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The Trans-Alaska pipeline's engineers drew on all available 1970s technology to design a pipeline that would transport oil from the Arctic Circle to Prince William Sound. What made this pipeline different was that, in the course of its journey, the oil would have to travel up and down three major mountain ranges. At the height of production, in the late 1980s, the Trans-Alaska pipeline was transporting two million barrels of oil a day. Follow the oil as it flows 800 miles from the North Slope to the year-round port of Valdez.
Pumped Over Mountains
At the source in Prudhoe Bay, oil lies several thousand feet below the earth, sealed in and under pressure. When that pressure is released the oil comes flowing out of a well. It is then channeled to the first of eight pump stations. Pumps are required for two reasons. First, natural friction between the oil and the walls of the pipe means that some force is needed to move it along the line. Second, pumps are used to push the oil over mountain ranges. Oil in the pipeline is heavy. Imagine something weighing thousands of pounds and it has to be hoisted up 4,800 feet.
The pump uses centrifugal energy to boost the oil along. When the oil arrives at the pump station it is sucked in to one of three pump units. Each unit has a pump impeller (similar to vanes on a windmill), which twirls the oil very fast. As the oil gains speed, it moves to the outer edges of the impeller blades. Then it is drawn into a second impeller where it gains more momentum by being twirled again. The oil is then forced back into the pipeline, ready to make its mountain ascent. The centrifugal force gives the oil both speed and pressure to flow up steep inclines. At each of the pump stations, a measuring device always tracks how much oil is coming and going. This helps engineers control the flow in the pipeline and will serve as an alert to any leaks.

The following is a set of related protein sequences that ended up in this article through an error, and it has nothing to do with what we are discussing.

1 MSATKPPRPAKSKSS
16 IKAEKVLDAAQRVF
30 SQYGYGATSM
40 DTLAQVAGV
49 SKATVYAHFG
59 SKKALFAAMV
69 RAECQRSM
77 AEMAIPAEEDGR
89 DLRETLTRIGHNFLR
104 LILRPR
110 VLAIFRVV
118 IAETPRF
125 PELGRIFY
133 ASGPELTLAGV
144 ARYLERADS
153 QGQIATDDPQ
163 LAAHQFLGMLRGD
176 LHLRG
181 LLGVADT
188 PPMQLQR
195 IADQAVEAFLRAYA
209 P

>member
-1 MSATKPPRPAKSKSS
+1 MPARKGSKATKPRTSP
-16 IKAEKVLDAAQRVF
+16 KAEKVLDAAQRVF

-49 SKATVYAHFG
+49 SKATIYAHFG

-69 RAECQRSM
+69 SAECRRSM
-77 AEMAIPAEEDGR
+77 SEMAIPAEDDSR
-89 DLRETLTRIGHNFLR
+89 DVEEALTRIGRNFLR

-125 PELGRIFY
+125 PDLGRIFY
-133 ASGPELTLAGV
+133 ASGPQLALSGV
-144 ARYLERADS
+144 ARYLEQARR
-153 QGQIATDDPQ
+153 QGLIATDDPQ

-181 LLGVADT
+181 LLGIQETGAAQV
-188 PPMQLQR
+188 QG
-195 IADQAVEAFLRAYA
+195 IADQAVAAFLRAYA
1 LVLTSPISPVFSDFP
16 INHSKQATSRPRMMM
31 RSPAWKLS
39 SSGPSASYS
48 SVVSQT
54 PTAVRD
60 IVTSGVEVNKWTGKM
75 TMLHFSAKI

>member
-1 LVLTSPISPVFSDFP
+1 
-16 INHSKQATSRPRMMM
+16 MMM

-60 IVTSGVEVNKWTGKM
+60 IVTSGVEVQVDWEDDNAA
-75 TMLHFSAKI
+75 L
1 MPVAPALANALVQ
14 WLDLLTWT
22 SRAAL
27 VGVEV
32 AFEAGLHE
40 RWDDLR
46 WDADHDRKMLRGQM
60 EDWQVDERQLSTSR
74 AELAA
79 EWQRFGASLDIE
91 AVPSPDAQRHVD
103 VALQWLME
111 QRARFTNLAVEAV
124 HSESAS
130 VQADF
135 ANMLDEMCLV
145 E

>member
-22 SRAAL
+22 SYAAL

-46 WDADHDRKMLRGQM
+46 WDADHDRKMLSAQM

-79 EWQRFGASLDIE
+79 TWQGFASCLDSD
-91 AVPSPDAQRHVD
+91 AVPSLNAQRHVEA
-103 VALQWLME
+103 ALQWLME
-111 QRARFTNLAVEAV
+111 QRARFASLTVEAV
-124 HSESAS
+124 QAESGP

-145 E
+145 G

There are four pump stations between Prudhoe Bay and Atigun Pass in the Brooks Range. At Atigun Pass, the pipeline climbs to its highest point, at an elevation of 4,800 feet. The oil then flows down into the Yukon Basin where it crosses the Yukon River, passes through Fairbanks and across the Tanana Flats. It then climbs again, up towards the Alaska Range. Pump stations 8, 9 and 10 lift the oil through the Isabel Pass. Then the oil flows down into the Copper River Basin. With the help of pump station 12, the oil makes its last ascent up through the infamous Thompson Pass where laborers and welders scaled near-vertical walls to lay the pipe. From the top of the pass, the oil then flows down to the marine terminal in Valdez. Once the oil arrives in Valdez, it is either loaded onto a tanker and transported to a refinery in the lower 48 states, or housed in a holding tank until an empty tanker arrives. In its heyday, traveling at a speed of about seven miles per hour, it would take approximately four or five days for oil to travel the 800 miles from one end of the line to the other.